Artist impression depicting winds from a red giant star impacting a neutron star to create prolonged X-ray emission
Artist impression depicting winds from a red giant star impacting a neutron star to create prolonged X-ray emission.ESA

Space is full of mysteries that continue to baffle astronomers and other space enthusiasts around the world. European Space Agency's (ESA) Integral space observatory has witnessed one such strange event, in which a swollen red giant star emits winds to breathe life into the core of a slow-spinning dead star.

Integral initially detected an X-ray flare on August 13, 2017, from an unidentified source in the direction of the Milky Way's center. Subsequent observations later helped scientists discover that a slowly rotating neutron star with strong magnetic field had just begun to be fuelled by material from a nearby red giant star.

While stars paired together are quite common in the universe, the couple in question, comprising a neutron star and red giant, is a particularly a rare breed called a "symbiotic X-ray binary." According to scientists, only 10 such pairs of stars have been detected so far.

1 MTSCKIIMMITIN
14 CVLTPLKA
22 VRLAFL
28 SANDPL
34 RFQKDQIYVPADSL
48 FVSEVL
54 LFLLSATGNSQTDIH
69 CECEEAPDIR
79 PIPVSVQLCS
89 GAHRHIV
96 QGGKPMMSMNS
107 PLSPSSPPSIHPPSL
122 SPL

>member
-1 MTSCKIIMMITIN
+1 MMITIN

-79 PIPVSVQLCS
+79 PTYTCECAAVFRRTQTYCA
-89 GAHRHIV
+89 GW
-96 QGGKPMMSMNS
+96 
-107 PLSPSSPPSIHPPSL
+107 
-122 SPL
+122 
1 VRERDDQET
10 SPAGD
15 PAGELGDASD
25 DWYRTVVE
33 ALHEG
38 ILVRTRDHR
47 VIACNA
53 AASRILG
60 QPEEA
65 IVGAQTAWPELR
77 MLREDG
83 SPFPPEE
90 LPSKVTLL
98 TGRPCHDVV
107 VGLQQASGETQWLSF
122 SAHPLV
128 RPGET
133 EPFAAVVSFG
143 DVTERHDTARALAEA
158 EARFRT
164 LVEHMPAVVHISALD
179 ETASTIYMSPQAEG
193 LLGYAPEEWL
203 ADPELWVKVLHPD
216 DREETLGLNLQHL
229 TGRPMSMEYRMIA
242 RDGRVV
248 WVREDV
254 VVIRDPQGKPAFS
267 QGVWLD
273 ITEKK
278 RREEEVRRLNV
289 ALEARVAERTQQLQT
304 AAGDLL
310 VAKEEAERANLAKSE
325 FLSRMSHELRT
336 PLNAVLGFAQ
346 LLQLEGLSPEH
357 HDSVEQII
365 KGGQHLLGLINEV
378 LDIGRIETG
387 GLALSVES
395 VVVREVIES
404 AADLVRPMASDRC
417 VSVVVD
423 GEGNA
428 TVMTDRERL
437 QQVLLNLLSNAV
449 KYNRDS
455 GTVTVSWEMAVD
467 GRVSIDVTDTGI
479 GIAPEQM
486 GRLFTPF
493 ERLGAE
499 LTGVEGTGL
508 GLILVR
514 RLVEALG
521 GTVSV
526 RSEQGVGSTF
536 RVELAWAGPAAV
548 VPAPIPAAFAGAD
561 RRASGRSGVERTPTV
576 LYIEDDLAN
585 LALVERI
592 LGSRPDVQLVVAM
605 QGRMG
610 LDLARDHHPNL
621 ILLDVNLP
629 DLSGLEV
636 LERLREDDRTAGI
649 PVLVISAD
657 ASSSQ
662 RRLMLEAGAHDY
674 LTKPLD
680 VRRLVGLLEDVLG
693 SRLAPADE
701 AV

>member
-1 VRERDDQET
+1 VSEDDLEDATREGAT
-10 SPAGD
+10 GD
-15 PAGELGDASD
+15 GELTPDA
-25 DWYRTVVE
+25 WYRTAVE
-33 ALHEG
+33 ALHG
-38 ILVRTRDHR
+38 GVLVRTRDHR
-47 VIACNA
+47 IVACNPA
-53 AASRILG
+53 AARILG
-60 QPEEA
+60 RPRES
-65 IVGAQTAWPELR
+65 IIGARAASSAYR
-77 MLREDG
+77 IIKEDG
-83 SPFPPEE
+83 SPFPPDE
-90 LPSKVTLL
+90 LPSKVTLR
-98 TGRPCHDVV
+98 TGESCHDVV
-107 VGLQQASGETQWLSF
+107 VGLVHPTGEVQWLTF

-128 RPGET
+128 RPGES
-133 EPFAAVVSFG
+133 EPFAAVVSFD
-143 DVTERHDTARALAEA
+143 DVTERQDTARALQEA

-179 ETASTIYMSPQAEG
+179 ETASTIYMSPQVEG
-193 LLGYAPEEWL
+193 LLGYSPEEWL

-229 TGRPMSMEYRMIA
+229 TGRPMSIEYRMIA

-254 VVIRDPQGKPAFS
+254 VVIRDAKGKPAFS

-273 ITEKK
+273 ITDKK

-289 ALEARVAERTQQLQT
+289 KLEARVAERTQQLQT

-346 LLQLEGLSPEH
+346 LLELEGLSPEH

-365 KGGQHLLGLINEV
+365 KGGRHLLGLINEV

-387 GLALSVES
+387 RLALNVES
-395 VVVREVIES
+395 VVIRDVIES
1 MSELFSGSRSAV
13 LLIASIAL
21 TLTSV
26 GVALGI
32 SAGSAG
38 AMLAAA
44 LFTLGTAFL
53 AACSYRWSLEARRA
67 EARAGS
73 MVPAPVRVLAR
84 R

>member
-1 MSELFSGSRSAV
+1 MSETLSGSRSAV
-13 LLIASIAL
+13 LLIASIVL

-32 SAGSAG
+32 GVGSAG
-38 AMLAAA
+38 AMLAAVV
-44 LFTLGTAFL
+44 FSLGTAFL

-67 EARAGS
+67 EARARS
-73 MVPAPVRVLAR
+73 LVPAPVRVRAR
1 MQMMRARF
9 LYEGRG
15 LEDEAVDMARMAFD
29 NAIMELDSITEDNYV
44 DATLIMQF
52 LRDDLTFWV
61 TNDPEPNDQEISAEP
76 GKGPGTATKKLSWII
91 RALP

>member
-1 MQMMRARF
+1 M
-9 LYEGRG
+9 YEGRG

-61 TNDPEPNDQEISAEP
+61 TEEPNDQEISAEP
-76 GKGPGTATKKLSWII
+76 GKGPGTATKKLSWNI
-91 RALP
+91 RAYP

"Integral caught a unique moment in the birth of a rare binary system," Enrico Bozzo from University of Geneva and the lead author of the paper that describes the discovery, said in a statement. "The red giant released a sufficiently dense slow wind to feed its neutron star companion, giving rise to high-energy emission from the dead stellar core for the first time."

A strong magnetic field is usually a characteristic of a young neutron star while a red giant is considered to be much older. Therefore, the scientists are calling the newly detected pair a bizarre couple to have grown up together.

"It might be that either the neutron star magnetic field does not decay substantially with time after all, or the neutron star actually formed later in the history of the binary system. That would mean it collapsed from a white dwarf into a neutron star as a result of feeding off the red giant over a long time, rather than becoming a neutron star as a result of a more traditional supernova explosion of a short-lived massive star," Bozzo said.

Scientists said that they would continue to observe this peculiar pair as the flash of X-rays observed could just be a long "burp" of winds. However, they said that no significant changes had been observed so far.